It's that once you made a big enough pile of bricks, all those witless little building blocks, operating with a few simple rules, without a human in sight, assembled themselves into Versailles.
This is not chaos's sensitive dependence on initial conditions, where these identical building blocks actually all differed when viewed at a high magnification, and you then butterflew to Versailles. Instead, put enough of the same simple elements together, and they spontaneously self-assemble into something flabbergastingly complex, ornate, adaptive, functional, and cool. With enough quantity, extraordinary quality just... emerges, often even unpredictably.
As it turns out, such emergent complexity occurs in realms very pertinent to our interests. The vast difference between the pile of gormless, identical building blocks and the Versailles they turned themselves into seems to defy conventional cause and effect.
Our sensible sides think (incorrectly...) of words like indeterministic. Our less rational sides think of words like magic. In either case, the "self" part of self-assembly seems so agentive, so rife with "be the palace of bricks that you wish to be," that dreams of free will beckon. An idea that this and the next chapter will try to dispel.
...What makes for emergent complexity?
-- There is a huge number of ant-like elements, all identical or coming in just a few different types.
-- The "ant" has a very small repertoire of things it can do.
-- There are a few simple rules based on chance interactions with immediate neighbors (e.g., "walk with this pebble in your little ant mandibles until you bump into another ant holding a pebble, in which case, drop yours"). No ant knows more than these few rules, and each acts as an autonomous agent.
-- Out of the hugely complicated phenomena this can produce emerge irreducible properties that exist only on the collective level (e.g., a single molecule of water cannot be wet; "wetness" emerges only from the collectivity of water molecules, and studying single water molecules can't predict much about wetness) and that are self-contained at their level of complexity (i.e., you can make accurate predictions about the behavior of the collective level without knowing much about the component parts). As summarized by Nobel laureate physicist Philip Anderson, "More is different."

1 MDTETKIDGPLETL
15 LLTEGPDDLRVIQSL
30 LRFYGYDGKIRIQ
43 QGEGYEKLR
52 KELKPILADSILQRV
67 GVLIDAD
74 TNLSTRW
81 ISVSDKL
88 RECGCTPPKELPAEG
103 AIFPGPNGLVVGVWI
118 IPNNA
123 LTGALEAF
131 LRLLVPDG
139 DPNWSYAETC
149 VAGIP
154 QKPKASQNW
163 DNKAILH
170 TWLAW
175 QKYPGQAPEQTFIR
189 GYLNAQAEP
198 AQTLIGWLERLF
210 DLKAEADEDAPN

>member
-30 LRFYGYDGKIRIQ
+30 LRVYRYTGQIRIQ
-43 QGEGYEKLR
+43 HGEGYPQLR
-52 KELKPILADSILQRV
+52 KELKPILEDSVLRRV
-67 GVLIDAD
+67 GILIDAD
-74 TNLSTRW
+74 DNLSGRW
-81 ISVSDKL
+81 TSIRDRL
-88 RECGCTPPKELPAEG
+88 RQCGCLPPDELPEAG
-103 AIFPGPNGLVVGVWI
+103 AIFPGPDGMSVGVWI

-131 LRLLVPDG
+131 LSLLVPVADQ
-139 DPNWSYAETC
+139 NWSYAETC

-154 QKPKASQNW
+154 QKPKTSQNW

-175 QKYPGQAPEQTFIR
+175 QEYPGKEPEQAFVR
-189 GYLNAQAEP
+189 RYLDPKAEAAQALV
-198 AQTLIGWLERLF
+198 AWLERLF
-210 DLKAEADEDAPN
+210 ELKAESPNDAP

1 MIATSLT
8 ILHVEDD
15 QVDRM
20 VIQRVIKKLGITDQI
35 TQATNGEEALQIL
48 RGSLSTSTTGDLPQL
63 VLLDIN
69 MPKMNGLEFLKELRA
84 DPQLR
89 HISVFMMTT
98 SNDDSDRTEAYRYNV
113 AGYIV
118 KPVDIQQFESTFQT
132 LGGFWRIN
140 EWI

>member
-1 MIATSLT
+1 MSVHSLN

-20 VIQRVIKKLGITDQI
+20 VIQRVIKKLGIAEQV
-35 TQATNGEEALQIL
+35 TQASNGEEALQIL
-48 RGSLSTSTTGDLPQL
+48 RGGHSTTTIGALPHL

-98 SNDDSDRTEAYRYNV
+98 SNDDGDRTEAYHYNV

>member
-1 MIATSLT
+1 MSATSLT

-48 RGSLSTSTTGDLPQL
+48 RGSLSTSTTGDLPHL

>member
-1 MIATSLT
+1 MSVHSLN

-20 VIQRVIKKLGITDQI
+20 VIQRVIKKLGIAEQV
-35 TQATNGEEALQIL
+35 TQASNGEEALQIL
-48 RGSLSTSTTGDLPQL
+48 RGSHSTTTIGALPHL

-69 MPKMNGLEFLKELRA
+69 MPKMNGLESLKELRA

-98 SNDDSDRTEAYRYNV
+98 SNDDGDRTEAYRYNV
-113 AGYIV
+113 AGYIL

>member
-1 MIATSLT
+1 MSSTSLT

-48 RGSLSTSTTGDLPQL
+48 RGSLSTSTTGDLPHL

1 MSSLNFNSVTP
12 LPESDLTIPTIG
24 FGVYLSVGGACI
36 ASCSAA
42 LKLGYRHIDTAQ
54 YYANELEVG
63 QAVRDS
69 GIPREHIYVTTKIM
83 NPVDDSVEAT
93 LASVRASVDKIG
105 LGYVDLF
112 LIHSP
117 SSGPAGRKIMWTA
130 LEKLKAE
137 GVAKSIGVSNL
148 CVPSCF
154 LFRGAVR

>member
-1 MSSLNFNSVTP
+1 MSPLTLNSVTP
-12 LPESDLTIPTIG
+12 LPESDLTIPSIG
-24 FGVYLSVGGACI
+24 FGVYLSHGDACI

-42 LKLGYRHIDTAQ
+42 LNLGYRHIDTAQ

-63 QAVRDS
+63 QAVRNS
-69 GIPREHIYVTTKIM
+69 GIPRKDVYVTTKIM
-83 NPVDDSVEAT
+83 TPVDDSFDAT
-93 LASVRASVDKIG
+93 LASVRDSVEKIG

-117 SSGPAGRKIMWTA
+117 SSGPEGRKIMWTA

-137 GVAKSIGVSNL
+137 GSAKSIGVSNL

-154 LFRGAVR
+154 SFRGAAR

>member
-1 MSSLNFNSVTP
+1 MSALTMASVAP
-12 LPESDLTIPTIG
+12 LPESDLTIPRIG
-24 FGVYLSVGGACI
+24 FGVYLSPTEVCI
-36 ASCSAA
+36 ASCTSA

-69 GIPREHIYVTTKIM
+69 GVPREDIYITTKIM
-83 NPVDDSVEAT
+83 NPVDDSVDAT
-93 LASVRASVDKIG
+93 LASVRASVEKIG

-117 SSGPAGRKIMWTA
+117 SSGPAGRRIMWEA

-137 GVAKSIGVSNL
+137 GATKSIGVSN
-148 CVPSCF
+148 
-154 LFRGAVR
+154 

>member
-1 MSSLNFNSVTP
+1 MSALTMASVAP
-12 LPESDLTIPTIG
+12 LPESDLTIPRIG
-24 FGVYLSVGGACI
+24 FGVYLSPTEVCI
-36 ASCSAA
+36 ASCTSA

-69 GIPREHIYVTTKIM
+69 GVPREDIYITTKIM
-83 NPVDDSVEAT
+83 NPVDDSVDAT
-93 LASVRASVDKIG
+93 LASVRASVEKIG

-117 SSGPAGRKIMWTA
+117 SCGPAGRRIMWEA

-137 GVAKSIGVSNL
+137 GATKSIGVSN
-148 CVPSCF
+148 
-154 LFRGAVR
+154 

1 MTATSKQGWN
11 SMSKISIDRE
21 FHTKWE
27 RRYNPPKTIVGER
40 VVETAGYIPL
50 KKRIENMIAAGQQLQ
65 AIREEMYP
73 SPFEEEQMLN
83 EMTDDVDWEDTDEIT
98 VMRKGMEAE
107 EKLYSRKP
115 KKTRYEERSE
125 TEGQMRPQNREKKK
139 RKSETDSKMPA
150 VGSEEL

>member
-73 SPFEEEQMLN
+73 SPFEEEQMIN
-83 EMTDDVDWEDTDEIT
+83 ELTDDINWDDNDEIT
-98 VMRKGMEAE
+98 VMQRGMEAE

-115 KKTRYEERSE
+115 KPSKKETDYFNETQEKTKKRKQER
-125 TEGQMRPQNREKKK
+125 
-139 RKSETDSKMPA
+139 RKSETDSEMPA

-- These emergent properties are robust and resilient -- a waterfall, for example, maintains consistent emergent features over time despite the fact that no water molecule participates in waterfall-ness more than once.
-- A detailed picture of the maturely emergent system can be (but is not necessarily) unpredictable, which should have echoes of the previous two chapters. Knowing the starting state and reproduction rules (a la cellular automata) gives you the means to develop the complexity but not the means to describe it. Or, to use a word offered by a leading developmental neurobiologist of the past century, Paul Weiss, the starting state can never contain an "itinerary."
-- Part of this unpredictability is due to the fact that in emergent systems, the road you are traveling on is being constructed at the same time and, in fact, your being on it is influencing the construction process by constituting feedback on the road-making process. Moreover, the goal you are traveling toward may not even exist yet -- you are destined to interact with a target spot that may not exist yet but, with any luck, will be constructed in time. In addition, unlike last chapter's cellular automata, emergent systems are also subject to randomness (jargon: "stochastic events"), where the sequence of random events makes a difference.
-- Often the emergent properties can be breathtakingly adaptive and, despite that, there's no blueprint or blueprint maker.